At the same time, about one out of four slim people — those who fall into the "healthy" weight range — actually have at least two cardiovascular risk factors typically associated with obesity, the study showed.

      So if obesity isn’t the best predictor of health and mortality, what is? Overall fitness—which, interestingly, does not correspond directly with BMI. And fitness is determined almost as easily as BMI is—by having a person perform a treadmill test. Research has shown that fat people who perform well on treadmill tests are at much lower risk for health problems than skinny people who are out of shape. (A treadmill test could also help get around another potential problem with the Alabama proposal—the fact that, besides the obese, the only people who will pay a premium for health insurance are smokers. It’s easy to lie about whether you smoke; it’s harder to lie about how long you can run).

      Back to Parker-Pope:

      Those with the lowest level of fitness, as measured on treadmill tests, were four times as likely to die during the 12-year study than those with the highest level of fitness. Even those who had just a minimal level of fitness had half the risk of dying compared with those who were least fit.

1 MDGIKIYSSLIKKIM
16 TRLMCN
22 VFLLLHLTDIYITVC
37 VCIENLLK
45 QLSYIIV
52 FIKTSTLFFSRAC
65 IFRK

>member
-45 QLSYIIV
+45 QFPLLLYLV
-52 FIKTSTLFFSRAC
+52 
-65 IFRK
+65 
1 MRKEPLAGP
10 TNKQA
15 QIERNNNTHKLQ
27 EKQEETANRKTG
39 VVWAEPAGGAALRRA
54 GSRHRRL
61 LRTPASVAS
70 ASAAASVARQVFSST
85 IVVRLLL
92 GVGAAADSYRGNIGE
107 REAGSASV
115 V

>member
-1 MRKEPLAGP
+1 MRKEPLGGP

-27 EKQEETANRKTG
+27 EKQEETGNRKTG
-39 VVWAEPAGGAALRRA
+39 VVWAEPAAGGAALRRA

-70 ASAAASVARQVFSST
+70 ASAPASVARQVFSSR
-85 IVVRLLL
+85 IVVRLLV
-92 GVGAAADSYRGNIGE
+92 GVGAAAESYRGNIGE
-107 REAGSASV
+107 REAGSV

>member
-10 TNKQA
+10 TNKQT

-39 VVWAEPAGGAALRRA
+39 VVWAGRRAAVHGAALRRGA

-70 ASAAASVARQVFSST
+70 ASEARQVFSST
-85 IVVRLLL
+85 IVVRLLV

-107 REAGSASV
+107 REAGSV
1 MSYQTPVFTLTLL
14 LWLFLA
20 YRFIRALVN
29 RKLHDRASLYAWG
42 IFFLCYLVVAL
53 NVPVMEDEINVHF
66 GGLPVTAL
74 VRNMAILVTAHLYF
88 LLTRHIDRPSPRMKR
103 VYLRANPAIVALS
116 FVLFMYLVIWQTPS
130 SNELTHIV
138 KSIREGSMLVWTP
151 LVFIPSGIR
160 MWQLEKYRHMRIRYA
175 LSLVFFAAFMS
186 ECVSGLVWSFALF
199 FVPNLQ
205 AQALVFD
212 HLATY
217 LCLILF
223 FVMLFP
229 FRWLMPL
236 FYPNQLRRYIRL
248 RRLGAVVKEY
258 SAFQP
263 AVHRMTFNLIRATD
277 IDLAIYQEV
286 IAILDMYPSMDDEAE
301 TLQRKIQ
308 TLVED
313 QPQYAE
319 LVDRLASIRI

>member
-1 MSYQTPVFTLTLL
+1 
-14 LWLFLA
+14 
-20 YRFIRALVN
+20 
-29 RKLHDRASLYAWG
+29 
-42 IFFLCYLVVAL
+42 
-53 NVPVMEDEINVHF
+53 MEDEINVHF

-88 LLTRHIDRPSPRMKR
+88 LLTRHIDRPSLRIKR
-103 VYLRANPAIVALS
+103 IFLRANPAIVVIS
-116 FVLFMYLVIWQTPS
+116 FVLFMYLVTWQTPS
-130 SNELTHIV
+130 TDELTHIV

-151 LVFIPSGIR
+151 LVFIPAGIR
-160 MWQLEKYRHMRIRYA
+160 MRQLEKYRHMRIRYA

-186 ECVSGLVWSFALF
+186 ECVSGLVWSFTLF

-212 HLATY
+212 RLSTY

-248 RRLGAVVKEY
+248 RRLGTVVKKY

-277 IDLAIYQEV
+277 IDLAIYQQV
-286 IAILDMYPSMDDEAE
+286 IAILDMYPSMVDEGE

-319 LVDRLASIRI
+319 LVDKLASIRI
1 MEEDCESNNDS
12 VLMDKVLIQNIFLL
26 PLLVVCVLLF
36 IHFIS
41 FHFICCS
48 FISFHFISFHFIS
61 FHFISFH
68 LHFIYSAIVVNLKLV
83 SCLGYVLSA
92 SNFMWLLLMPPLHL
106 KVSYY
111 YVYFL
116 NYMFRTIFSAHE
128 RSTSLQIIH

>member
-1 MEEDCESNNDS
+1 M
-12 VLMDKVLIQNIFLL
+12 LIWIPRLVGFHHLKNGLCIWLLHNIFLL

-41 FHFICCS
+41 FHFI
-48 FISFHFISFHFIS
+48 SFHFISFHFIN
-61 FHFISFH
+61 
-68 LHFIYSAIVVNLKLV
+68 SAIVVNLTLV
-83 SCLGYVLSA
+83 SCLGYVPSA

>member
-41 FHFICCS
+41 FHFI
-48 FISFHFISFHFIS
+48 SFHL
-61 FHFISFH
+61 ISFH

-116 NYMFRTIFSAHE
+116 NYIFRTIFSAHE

The results were adjusted to control for age, smoking and underlying heart problems and still showed that fitness, not weight, was most important in predicting mortality risk.

      Now, in general, are you more likely to be unhealthy if you‘re morbidly obese? Sure. But if there’s a more accurate way of measuring risk—one that acknowledges the fact that it’s possible to be overweight and healthy—why not use it? Forcing overweight people to go on a diet isn’t going to do anything for someone who’s thin but eats junk food, drinks heavily, and never works out. And shaming overweight but healthy people—by mandating they show up for annual weigh-ins or pay a monthly “fat tax“—doesn’t make anybody healthier.



            Report  Reply


    • 0 votes vote up vote up

      Dee Dee Shaw wrote Feb 4, 2009
    • Darla,
      I read that it would be enacted in 2010 with the baselines from this year. I agree that BMI isn’t always accurate, but they are also measuring other biomarkers. I like the idea of a fitness test. I know my mother’s insurance company did something similar years ago. They had ranges, and you paid a different premium depending on the range you fell in, so the goal was to get to a lower range (unfortunately it was a focus on adding drugs to drop cholesterol, etc which I think would be the reasoning behind measuring BMI)
      Anyway, it won’t be long before ALL insurance companies do this. We all pay different interest rates, depending on our credit scores. We pay different rates for life insurance based on our likelihood of keeling over.
      My concern though is that we are now in a crisis situation (or the insurance companies see their profit margins in that light) and they are having knee jerk responses. I don’t think this plan is very well thought out. That said, I also don’t think that it will ever be approached the way I suggested. Corporations who produce the mass produced foods also drive government with all the $$$ they make selling us foods that are making us unhealthy. frown



            Report  Reply


About this author View Blog » 
author